Investigated – ARCs

Posted September 30, 2013 by Emily in Investigated / 5 Comments


ARCs, also known as Advanced Reader Copies, are a part of a book blogger’s life, whether they like it or not. Many bloggers dream of getting more ARCs. Others shy away from them. There are many positive and negative things about ARCs.

Positive Negative

  • Get to read books you before other people
  • Don’t have to wait as long to read a sequel
  • People will be jealous of you
  • Pressure to read books before publication date
  • Pressure to review books before publication date
  • Not a lot of people to talk about the book with
  • Those are only some of the positive and negative things that come with ARCs.
    I, personally don’t think I will ever really request an ARC unless it’s a book I really, really want to read. I don’t know, it’s just that I feel there’s a lot of pressures that come with requesting ARCs, pressures that I don’t really need. (I already have enough to deal with, for instance SAT scores). Right now, most of the ARCs I get are from contests or giveaways. And even then, there is this underlying pressure to read and review them before they are released. Except usually I get them after the publication date or like a week before. Then I’m left scrambling to find time to read and review them. Because honestly the best part of getting an ARC is being able to read the book before anyone else can.
    How are review requests different from ARCs? Well, for me, there is less pressure. Why? Because with ARCs there is a specific date that you are trying to read and review the ARC by. For review requests, usually I give a generalized date like for example, sometime in November. That way, I just need to read the book before November ends.
    Still, like ARCs there is a some pressure to read and review a book, just not as much. Also, another thing is most of the review copies I get are e-books, which makes it more convenient for me to read. If I have nothing to do during Study Hall, I can read. If I’m bored on the bus, I can read. That’s because I always bring my iPod to school. On the other hand, most of the ARCs I get are physical copies, so I rarely bring to school for a couple of reasons. One, usually I get a lot of questions when I bring ARCs to school (“How the heck did you get that book?!? It’s not even published yet!). Yeah, I rather avoid those questions. Another reason why I don’t bring ARCs to school is that physical ARCs are always paperbacks. And paperbacks don’t usually escape from my backpack unharmed. 
    ARCs are great and all, and while I will not go seeking them, I will welcome the ones I get. However, there is a problem when people decide to send me random ARCs. This has only happened to me once or twice (Thank God!) and luckily they had all been ARCs for YA/middle school novels. But what are you supposed to do with ARCs you didn’t request but show up at your doorstep? Are you supposed to try to read and review them before their publication date? Or is it okay for you to forget about them? Especially if that ARC just happens to be a sequel to a book you haven’t read yet, or didn’t particularly enjoy reading…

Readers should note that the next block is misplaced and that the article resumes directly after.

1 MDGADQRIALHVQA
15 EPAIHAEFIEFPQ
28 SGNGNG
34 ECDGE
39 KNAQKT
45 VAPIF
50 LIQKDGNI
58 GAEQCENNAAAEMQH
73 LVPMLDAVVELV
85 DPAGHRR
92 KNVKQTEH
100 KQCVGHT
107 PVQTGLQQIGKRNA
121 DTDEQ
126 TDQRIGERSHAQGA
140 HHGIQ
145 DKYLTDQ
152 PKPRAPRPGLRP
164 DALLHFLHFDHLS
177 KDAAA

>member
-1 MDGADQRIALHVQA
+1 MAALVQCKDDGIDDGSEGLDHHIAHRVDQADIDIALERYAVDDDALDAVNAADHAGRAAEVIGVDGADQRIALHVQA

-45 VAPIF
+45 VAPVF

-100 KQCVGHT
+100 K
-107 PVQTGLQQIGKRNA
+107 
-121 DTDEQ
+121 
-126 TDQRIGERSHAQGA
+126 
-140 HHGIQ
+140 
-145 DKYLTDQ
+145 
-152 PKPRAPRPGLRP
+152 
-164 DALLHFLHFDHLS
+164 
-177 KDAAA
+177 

What about you?
    What is your policy with ARCs?
    What do you do with the ones you get but don’t want to read?


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    5 responses to “Investigated – ARCs

    1. Penguin sends me ARCs all the time that I don’t request. Same with K-Teen, Harper, McMillian and Harlequin. But Hyperion, I have to request. I actually like when a book shows up on my doorstep because it forces me to read something that I normally wouldn’t choose. And most of the time, I find a new author to love from it. I think that’s my favorite part of reading ARCs in general. If I want a book really badly, I’ll actually pre-order. I won’t request an ARC for it. Strange, I know, but I know I’m going to buy the book anyway, so I’m fine with waiting until the release.

      • Hmmm, I never thought of it that way before. It’s nice to get another perspective on it. I’ll admit, finding an ARC on my doorstep is always a nice surprise, but the fact that yet another book is added to my TBR pile is kind of scary. Thanks for stopping by! 🙂

    2. Maybe add a line on your review policy which politely states that sending you an ARC does not guarantee that you will read and review it. That way you cover yourself if you get busy or aren’t interested. I get a buzz from reading books before others so ARCs are very cool as long as it is on my terms.

    3. I’ve never actually got an unsolicited ARC before but if I did I would feel no pressure to read or review it. You didn’t ask for it and so have no obligation. It’s different of course if you request an ARC. Then I feel it is completely my responsibility to read it and review sometime the week before it is released. Great Post!